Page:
The seven stages of framework analysis [44] were followed: transcription, familiarisation, coding, developing a working analytical framework, applying the analytical framework, charting data into the framework matrix, and interpreting the data. Contextual notes written by the researcher at the time of the interview and excerpts from the researcher’s reflective journal informed the analysis.

Mixed methods integration

As is common in a convergent mixed methods design [34], we integrated quantitative and qualitative findings narratively using a contiguous approach.


Sample characteristics

Table 2 outlines the sample’s demographic and clinical characteristics.

Table 2 baseline sociodemographic characteristics


Figure 1 shows participant flow through the study, with details of study recruitment and retention. Of the 24 pregnant women approached by clinicians or identified via social media, 23 (96%) were enthusiastic about participating and one declined without giving a reason. Eight of the 23 could not then be contacted by the researcher. Therefore, the final study sample consisted of 15 mothers (63% of those approached), of whom 8 had partners who were willing to participate (62% of eligible partners). Of the five partners who declined to participate, four gave no reason and one reported they rarely heard their phone due to working with noisy machinery. All participants completed exit interviews and only two participants (9%) dropped out of the app use phase.

Fig. 1
figure 1

Participant flow through the study

Figure 2 shows percentage app completion across the sample during the app use period. On average, 67% of daily app-based EPDS assessments were completed. Therefore the study “accept” criterion was met (≥ 33% completed). Most participants (91%; 21/23) completed at least a third of daily app assessments and only slightly fewer (87%; 20/23) completed at least a half of daily app assessments. Therefore the study “target” criterion was met (50% of participants submitting 50% of data entries).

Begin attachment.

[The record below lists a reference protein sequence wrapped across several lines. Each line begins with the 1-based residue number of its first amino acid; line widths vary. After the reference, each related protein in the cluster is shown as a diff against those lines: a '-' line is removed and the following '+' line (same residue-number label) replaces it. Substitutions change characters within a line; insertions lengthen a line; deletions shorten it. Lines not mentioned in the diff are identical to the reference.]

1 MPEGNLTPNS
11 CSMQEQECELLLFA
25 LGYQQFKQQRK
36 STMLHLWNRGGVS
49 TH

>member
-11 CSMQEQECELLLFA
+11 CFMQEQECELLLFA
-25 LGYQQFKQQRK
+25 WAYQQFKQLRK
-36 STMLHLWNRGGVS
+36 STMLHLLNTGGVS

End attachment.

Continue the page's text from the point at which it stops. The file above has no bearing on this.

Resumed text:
Fig. 2
figure 2

Level of app engagement per participant, averaged across the whole app use period

Patterns of app engagement

Associations between baseline sociodemographic/clinical characteristics and percentage app completion are shown in Table 2. Participant age was significantly correlated with percentage app completion, with older participants completing more daily assessments (albeit with only a moderate effect size). Participants with a self-reported history of depression completed a significantly lower percentage of app assessments (median 54% app completion, range 11%-81%) than those reporting no past depression (median 77.1%, range 31%-93%). Similarly, participants who had previously been prescribed psychiatric medication completed the app significantly less (median 58% app completion, range 11%-81%) than those who did not (median 78%, range 31–93%).

In terms of app engagement over time in the study, participants completed the daily EPDS gradually less as the study progressed (OR = 0.98 per day of follow-up; p < 0.001; supplementary Fig. 2).


Intra-class correlations between daily app-based and weekly paper-based EPDS total scores were high and statistically significant (Table 3), indicating excellent agreement. Weighted kappa coefficients for individual EPDS item scores ranged from 0.5 and 1.0 (with two outliers of k = 0.25 and k = 0.00). Although all but the outliers were statistically significant, 95% confidence intervals were wide, likely due to the small sample size and low variability in individual item scores. Kappa coefficients for the final week’s EPDS item scores were all higher than those for the same item in the initial week. This may be because there was greater between-participant variability in mood at 6 weeks postpartum (final week) compared to during pregnancy (initial week).